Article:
Robots are gaining on us humans.
Thanks to exponential increases in computer power — which is roughly doubling every two years — robots are getting smarter, more capable, more like flesh-and-blood people.
Matching human skills and intelligence, however, is an enormously difficult — perhaps impossible — challenge.
Nevertheless, robots guided by their own computer "brains'' now can pick up and peel bananas, land jumbo jets, steer cars through city traffic, search human DNA for cancer genes, play soccer or the violin, find earthquake victims or explore craters on Mars.
At a "Robobusiness" conference in Boston last week, companies demonstrated a robot firefighter, gardener, receptionist, tour guide and security guard.
You name it, a high-tech wizard somewhere is trying to make a robot do it.
A Japanese housekeeping robot can move chairs, sweep the floor, load a tray of dirty dishes in a dishwasher and put dirty clothes in a washing machine.
Intel, the worldwide computer-chip maker, headquartered in Santa Clara, Calif., has developed a self-controlled mobile robot called Herb, the Home Exploring Robotic Butler. Herb can recognize faces and carry out generalized commands such as "please clean this mess," according to Justin Rattner, Intel's chief technology officer.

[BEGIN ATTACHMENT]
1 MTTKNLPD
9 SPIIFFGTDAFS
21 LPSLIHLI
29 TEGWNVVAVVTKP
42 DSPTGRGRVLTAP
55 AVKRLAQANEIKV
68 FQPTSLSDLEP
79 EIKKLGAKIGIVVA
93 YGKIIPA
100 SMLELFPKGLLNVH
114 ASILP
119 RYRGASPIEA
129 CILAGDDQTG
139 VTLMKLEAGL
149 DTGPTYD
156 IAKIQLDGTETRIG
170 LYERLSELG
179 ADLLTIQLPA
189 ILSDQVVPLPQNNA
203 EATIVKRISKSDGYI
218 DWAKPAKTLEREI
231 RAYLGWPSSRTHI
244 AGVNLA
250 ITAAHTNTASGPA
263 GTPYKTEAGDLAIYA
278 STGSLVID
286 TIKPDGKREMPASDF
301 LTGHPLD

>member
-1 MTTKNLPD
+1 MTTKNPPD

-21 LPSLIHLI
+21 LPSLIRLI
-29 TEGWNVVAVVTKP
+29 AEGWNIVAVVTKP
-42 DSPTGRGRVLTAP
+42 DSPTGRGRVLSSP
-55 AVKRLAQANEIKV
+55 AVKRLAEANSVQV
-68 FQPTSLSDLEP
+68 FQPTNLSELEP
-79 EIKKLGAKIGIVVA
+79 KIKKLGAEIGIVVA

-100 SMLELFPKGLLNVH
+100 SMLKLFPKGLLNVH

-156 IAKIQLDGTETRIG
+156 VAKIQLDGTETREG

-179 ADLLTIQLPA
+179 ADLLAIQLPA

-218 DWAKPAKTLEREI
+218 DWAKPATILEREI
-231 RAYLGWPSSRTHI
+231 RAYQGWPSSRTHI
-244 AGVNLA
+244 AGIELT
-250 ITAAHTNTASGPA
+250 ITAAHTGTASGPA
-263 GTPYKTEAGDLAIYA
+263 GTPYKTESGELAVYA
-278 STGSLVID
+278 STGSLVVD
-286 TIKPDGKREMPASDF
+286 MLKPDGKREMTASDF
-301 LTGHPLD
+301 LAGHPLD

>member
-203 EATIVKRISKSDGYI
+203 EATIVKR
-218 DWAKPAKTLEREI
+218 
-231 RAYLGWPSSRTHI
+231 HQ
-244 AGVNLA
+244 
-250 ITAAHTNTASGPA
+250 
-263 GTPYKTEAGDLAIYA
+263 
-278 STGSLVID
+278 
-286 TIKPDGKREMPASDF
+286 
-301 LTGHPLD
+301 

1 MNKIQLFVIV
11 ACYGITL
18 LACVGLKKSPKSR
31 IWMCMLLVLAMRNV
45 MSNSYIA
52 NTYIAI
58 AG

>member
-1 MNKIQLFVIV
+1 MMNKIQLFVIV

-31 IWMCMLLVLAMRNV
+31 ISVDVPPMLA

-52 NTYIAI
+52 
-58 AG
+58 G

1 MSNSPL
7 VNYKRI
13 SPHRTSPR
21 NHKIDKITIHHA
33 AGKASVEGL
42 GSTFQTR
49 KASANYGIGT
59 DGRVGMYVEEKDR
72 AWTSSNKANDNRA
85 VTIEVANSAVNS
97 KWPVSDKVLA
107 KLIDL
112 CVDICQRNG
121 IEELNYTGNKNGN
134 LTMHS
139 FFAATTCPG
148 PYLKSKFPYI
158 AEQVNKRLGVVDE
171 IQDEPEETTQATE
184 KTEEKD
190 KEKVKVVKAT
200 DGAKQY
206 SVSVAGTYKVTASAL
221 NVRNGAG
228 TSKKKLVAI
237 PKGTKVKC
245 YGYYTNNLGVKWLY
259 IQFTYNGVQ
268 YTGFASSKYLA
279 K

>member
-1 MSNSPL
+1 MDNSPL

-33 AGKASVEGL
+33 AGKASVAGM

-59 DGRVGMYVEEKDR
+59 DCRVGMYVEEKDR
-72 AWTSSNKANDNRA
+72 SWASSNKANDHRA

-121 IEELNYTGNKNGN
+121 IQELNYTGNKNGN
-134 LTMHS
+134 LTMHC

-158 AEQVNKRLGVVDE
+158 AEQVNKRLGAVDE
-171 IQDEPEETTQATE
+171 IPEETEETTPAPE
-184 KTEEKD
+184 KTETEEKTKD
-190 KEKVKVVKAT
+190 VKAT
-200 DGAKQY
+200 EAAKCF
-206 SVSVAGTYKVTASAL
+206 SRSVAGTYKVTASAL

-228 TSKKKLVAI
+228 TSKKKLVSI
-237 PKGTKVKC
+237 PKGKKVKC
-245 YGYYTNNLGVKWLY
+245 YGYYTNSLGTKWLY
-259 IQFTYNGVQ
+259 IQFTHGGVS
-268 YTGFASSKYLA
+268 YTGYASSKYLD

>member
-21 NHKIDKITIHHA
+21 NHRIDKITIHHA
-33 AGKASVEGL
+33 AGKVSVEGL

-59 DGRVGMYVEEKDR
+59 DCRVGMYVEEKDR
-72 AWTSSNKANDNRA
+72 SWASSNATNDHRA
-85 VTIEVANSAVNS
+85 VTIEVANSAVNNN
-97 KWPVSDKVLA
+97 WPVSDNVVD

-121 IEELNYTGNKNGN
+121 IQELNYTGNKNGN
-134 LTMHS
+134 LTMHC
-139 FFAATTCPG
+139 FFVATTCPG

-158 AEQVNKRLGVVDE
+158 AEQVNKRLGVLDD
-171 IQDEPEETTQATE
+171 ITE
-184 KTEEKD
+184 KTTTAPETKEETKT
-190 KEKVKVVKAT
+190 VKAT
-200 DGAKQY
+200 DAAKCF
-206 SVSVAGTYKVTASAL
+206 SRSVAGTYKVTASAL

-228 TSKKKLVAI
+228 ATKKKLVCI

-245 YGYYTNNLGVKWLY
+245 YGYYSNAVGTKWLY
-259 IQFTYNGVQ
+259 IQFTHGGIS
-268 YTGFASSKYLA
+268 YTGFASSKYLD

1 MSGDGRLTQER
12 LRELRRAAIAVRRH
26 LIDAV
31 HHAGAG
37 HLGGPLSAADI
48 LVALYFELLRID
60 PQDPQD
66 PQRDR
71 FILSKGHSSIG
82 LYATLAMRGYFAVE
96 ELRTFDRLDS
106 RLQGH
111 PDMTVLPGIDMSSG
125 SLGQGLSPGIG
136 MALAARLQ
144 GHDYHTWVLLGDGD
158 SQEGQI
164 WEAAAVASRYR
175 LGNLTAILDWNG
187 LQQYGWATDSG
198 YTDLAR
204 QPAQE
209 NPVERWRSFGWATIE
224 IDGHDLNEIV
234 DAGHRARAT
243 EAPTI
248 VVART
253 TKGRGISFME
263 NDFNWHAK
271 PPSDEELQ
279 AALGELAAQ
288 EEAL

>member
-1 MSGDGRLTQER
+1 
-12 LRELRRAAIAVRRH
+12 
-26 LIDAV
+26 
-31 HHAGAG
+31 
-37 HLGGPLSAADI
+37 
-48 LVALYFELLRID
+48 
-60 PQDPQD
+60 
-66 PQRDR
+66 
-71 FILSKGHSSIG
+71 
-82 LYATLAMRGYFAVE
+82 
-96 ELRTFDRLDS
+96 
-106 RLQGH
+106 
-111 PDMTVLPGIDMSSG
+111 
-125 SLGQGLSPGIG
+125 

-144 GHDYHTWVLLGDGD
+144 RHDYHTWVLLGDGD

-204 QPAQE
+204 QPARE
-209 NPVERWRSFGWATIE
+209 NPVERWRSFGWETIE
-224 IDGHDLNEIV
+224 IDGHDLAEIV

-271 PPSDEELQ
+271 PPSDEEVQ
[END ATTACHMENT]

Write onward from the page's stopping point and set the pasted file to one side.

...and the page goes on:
In a talk last year titled "Crossing the Chasm Between Humans and Machines: the Next 40 Years,'' the widely respected Rattner lent some credibility to the often-ridiculed effort to make machines as smart as people.
"The industry has taken much greater strides than anyone ever imagined 40 years ago," Rattner said. It's conceivable, he added, that "machines could even overtake humans in their ability to reason in the not-so-distant future.''
via Robots are narrowing the gap with humans | McClatchy.